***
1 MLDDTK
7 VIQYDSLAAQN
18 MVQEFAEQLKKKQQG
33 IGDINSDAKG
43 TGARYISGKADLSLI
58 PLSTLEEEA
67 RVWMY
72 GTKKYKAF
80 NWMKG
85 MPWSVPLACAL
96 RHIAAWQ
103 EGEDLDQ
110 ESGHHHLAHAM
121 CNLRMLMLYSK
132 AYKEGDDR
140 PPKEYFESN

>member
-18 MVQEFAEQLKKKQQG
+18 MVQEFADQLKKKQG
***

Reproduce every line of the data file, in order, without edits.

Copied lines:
1 MLDDTK
7 VIQYDSLAAQN
18 MVQEFAEQLKKKQQG
33 IGDINSDAKG
43 TGARYISGKADLSLI
58 PLSTLEEEA
67 RVWMY
72 GTKKYKAF
80 NWMKG
85 MPWSVPLACAL
96 RHIAAWQ
103 EGEDLDQ
110 ESGHHHLAHAM
121 CNLRMLMLYSK
132 AYKEGDDR
140 PPKEYFESN

>member
-18 MVQEFAEQLKKKQQG
+18 MVQEFADQLKKKQG